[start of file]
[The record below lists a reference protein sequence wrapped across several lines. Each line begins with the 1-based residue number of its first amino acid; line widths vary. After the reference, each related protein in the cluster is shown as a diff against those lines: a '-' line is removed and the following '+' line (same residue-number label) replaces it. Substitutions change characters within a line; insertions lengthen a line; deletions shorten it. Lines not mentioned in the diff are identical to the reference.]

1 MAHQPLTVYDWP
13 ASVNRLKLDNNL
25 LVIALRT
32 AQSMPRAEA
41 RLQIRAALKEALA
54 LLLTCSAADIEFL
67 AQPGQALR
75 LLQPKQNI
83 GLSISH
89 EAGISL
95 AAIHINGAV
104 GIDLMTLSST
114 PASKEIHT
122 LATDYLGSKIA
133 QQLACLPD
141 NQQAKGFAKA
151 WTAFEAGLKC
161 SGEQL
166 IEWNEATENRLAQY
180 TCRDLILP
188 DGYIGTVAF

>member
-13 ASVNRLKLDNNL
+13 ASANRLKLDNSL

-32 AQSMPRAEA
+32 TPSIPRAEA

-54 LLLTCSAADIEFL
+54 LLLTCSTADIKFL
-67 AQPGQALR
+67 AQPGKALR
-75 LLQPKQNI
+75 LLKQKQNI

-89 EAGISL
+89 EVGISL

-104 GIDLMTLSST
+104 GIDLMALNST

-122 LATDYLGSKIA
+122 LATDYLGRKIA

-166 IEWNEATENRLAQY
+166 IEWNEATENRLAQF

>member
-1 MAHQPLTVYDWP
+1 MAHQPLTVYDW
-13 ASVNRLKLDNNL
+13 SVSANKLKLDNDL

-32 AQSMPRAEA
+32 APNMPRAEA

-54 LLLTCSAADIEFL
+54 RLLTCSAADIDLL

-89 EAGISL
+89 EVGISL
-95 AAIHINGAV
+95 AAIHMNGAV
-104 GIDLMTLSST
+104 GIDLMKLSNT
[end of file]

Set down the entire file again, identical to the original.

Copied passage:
[The record below lists a reference protein sequence wrapped across several lines. Each line begins with the 1-based residue number of its first amino acid; line widths vary. After the reference, each related protein in the cluster is shown as a diff against those lines: a '-' line is removed and the following '+' line (same residue-number label) replaces it. Substitutions change characters within a line; insertions lengthen a line; deletions shorten it. Lines not mentioned in the diff are identical to the reference.]

1 MAHQPLTVYDWP
13 ASVNRLKLDNNL
25 LVIALRT
32 AQSMPRAEA
41 RLQIRAALKEALA
54 LLLTCSAADIEFL
67 AQPGQALR
75 LLQPKQNI
83 GLSISH
89 EAGISL
95 AAIHINGAV
104 GIDLMTLSST
114 PASKEIHT
122 LATDYLGSKIA
133 QQLACLPD
141 NQQAKGFAKA
151 WTAFEAGLKC
161 SGEQL
166 IEWNEATENRLAQY
180 TCRDLILP
188 DGYIGTVAF

>member
-13 ASVNRLKLDNNL
+13 ASANRLKLDNSL

-32 AQSMPRAEA
+32 TPSIPRAEA

-54 LLLTCSAADIEFL
+54 LLLTCSTADIKFL
-67 AQPGQALR
+67 AQPGKALR
-75 LLQPKQNI
+75 LLKQKQNI

-89 EAGISL
+89 EVGISL

-104 GIDLMTLSST
+104 GIDLMALNST

-122 LATDYLGSKIA
+122 LATDYLGRKIA

-166 IEWNEATENRLAQY
+166 IEWNEATENRLAQF

>member
-1 MAHQPLTVYDWP
+1 MAHQPLTVYDW
-13 ASVNRLKLDNNL
+13 SVSANKLKLDNDL

-32 AQSMPRAEA
+32 APNMPRAEA

-54 LLLTCSAADIEFL
+54 RLLTCSAADIDLL

-89 EAGISL
+89 EVGISL
-95 AAIHINGAV
+95 AAIHMNGAV
-104 GIDLMTLSST
+104 GIDLMKLSNT